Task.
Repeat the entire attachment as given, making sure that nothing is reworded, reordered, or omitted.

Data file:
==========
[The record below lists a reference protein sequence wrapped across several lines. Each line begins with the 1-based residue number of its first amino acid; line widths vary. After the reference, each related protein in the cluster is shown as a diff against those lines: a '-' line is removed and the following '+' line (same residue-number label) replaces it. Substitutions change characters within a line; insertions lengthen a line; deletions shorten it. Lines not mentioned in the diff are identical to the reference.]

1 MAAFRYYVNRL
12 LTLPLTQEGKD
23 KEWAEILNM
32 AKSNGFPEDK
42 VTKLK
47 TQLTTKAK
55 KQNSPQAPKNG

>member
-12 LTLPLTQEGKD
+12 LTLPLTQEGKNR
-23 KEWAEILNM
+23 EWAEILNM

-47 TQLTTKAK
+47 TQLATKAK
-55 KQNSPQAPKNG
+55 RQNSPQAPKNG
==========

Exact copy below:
[The record below lists a reference protein sequence wrapped across several lines. Each line begins with the 1-based residue number of its first amino acid; line widths vary. After the reference, each related protein in the cluster is shown as a diff against those lines: a '-' line is removed and the following '+' line (same residue-number label) replaces it. Substitutions change characters within a line; insertions lengthen a line; deletions shorten it. Lines not mentioned in the diff are identical to the reference.]

1 MAAFRYYVNRL
12 LTLPLTQEGKD
23 KEWAEILNM
32 AKSNGFPEDK
42 VTKLK
47 TQLTTKAK
55 KQNSPQAPKNG

>member
-12 LTLPLTQEGKD
+12 LTLPLTQEGKNR
-23 KEWAEILNM
+23 EWAEILNM

-47 TQLTTKAK
+47 TQLATKAK
-55 KQNSPQAPKNG
+55 RQNSPQAPKNG